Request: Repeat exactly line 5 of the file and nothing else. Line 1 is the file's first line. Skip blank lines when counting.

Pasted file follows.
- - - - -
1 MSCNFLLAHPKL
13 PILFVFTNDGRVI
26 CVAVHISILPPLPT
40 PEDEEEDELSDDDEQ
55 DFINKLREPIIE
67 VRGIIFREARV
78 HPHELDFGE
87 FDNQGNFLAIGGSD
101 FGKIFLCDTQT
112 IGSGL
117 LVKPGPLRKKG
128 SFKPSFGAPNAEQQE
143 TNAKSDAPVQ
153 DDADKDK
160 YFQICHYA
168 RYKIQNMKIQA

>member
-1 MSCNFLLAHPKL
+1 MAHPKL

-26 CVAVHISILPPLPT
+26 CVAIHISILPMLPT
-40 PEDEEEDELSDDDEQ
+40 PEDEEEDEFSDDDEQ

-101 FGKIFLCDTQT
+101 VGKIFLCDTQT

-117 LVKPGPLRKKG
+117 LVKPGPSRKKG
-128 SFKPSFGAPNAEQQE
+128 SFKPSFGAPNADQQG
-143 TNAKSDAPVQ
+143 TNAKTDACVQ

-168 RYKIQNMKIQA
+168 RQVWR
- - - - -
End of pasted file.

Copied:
55 DFINKLREPIIE